Heads say they are mounting military-style operations to bring teenagers back to school in England in smaller groups from Monday next week.
The ASCL heads union estimates 90% of secondaries will be welcoming some pupils with exams next year into class.
The government wants schools to give Year 10 and 12 pupils some face-to-face time with teachers before term ends.
But safety guidelines to minimise virus spread mean only a quarter of these year groups can be on site at a time.
This is will not be a return to full-time schooling, more a range of review sessions and extra support, with priorities given to pupils who have struggled with remote learning.
The union’s estimate is based on a responses to a survey by ASCL from around a quarter of the 3,229 secondary heads, college principals academy chief executives in England.
It is the first indication of what is likely to happen from Monday next week.
It suggests where wider opening is not happening it is due to local concerns about the rate at which the virus is spreading. In these cases, wider opening may start a week later, the snapshot survey suggests.
Geoff Barton, ASCL’s general secretary, said: “Schools and colleges have moved mountains to support children through the coronavirus pandemic with emergency provision, remote learning, and now bringing in more children, in extremely challenging circumstances.
“This is akin to something between a military operation and an exercise in mathematics.
“There are many practical safety measures to put in place, as well as allocating small groups of eligible pupils to available teachers, while ensuring no more than a quarter of the cohort is on site at any time.
“School and college staff deserve great credit for all they have done over the past few months, and all they are doing now.”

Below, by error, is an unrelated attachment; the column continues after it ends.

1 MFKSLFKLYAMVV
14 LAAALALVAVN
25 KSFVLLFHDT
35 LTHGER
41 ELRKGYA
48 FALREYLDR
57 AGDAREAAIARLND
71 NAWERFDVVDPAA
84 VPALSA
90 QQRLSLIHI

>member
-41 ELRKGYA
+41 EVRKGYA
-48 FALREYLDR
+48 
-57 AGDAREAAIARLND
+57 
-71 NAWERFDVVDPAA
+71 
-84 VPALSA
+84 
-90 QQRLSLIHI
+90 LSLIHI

It comes days after the Education Secretary Gavin Williamson said he was abandoning plans to require schools to bring all pupils back for a month before the summer break.
With secondary schools only otherwise open to key workers and vulnerable children, the vast majority of pupils will remain out of school until September at least.
Mr Barton stressed that it was important now that the government “works with the profession, as a matter of urgency, on a national plan for the recovery of education”.
There needed to be a “particular focus on what happens from September, and how we support the learning and wellbeing of all children disrupted by this crisis”, he added.
He echoed earlier calls by other teaching unions, politicians and academy chain bosses, that a plan is developed as soon as possible in order to give schools and colleges time to prepare for their “vital mission”.
Nearly two-thirds expect to bring in all eligible pupils other than those who are shielding and self-isolating.
And a quarter said they would only be bringing in some pupils, due mainly to concerns of parents or transport arrangements.
The government insists it has been working with the teaching profession and partner organisations to do its best for children and this week said it was working on an extended summer catch-up plan for pupils.
Meanwhile, the Welsh government has published new guidance on the measures schools should consider when reopening, including outside learning, teaching in small groups, and pupils eating at their desks.
Schools in Wales will reopen to all age groups from 29 June, but only a third of pupils will be in classes at any one time.
First Minister Nicola Sturgeon says Scottish schools will reopen from 11 August, but with some continued home learning.
In Northern Ireland, ministers have set a target date for some pupils to go back on 17 August, with a phased return for the rest in September.
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